Lake Tanganyika, with its more than 300 indigenous cichlid species, is going to be the focus of this column for the next few months with the setting up of a multi-cichlid community aquarium.
Lake Tanganyika is a Great Rift Valley lake in East Africa that is 420 miles long but just 40 miles across at its widest points. But it can get as deep as 4,700 feet in places, although no fish live at this depth since the water here is relatively unoxygenated. Around the lake’s coastline the water is shallower, which is where we are going to focus our search for suitable cichlid fish. This vast body of water has a range of entirely different habitats that has resulted in the evolution of the cichlids to give rise to new species to exploit each habitat. One of the habitats in Lake Tanganyika is the sandy bottom habitat that ranges from the rocky coastline to further afield. Some areas of the sand floor are littered by empty Neothauma sp. snail shells, which naturally some small cichlids species have adapted to exploit by utilizing the shells as homes. One such cichlid is Neolamprologus brevis.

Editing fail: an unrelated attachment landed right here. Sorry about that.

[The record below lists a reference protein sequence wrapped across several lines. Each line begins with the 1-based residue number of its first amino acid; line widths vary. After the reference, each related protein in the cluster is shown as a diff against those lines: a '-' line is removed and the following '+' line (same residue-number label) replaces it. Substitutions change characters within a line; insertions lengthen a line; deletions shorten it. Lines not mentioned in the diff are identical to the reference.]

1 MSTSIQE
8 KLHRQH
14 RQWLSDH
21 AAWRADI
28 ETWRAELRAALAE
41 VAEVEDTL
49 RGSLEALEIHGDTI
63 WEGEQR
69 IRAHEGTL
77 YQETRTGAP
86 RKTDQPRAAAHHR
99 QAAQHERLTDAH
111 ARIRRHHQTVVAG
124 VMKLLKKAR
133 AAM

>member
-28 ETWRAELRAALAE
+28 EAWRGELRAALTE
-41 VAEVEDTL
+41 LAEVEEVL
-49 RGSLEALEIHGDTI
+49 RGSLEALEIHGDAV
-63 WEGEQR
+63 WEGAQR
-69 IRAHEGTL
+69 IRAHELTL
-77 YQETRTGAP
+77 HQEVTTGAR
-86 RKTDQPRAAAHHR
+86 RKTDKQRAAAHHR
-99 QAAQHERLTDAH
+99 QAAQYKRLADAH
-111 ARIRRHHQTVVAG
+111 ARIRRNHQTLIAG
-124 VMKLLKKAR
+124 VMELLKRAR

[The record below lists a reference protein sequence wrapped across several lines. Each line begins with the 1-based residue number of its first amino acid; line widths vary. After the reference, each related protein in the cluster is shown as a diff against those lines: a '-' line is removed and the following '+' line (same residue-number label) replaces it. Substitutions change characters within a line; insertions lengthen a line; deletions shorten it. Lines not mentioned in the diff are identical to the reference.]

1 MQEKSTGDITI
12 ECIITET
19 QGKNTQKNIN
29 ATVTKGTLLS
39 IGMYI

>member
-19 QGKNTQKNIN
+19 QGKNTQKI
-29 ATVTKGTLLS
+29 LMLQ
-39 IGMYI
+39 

Neolamprologus brevis (Boulenger, 1899) has a fairly wide distribution around Lake Tanganyika, although the standard N. brevis variety, with a brown base color and nine tan vertical stripes, are imported from Kigoma, Tanzania. The sunspot N. brevis variety, with a gold spot behind each of the pectoral fins and a brownish mauve body, is from Ikola, which is further south on Lake Tanganyika. The zebra N. brevis variety is reputed to be especially colorful with more defined vertical stripes in both male and female fish. In all varieties, the body color and barring does extend into the caudal fin as well as the dorsal and anal fins, both of which are long-based and all of which make for some rather handsome cichlid fish. Neolamprologus brevis are true dwarf cichlids since the males only grow to a little more than 2 inches, while the females usually remain smaller at less than 1½ inches.